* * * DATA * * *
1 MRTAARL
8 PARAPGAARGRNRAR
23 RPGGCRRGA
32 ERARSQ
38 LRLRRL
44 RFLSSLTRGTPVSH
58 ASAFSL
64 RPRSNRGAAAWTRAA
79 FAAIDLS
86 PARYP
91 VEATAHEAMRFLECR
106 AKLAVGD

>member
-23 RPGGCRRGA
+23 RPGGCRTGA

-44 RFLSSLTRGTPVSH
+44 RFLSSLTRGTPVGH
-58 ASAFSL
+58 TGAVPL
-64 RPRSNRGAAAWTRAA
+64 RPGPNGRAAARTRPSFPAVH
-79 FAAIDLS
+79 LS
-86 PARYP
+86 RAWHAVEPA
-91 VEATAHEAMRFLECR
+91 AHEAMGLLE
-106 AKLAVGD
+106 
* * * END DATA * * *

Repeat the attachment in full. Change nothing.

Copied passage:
1 MRTAARL
8 PARAPGAARGRNRAR
23 RPGGCRRGA
32 ERARSQ
38 LRLRRL
44 RFLSSLTRGTPVSH
58 ASAFSL
64 RPRSNRGAAAWTRAA
79 FAAIDLS
86 PARYP
91 VEATAHEAMRFLECR
106 AKLAVGD

>member
-23 RPGGCRRGA
+23 RPGGCRTGA

-44 RFLSSLTRGTPVSH
+44 RFLSSLTRGTPVGH
-58 ASAFSL
+58 TGAVPL
-64 RPRSNRGAAAWTRAA
+64 RPGPNGRAAARTRPSFPAVH
-79 FAAIDLS
+79 LS
-86 PARYP
+86 RAWHAVEPA
-91 VEATAHEAMRFLECR
+91 AHEAMGLLE
-106 AKLAVGD
+106 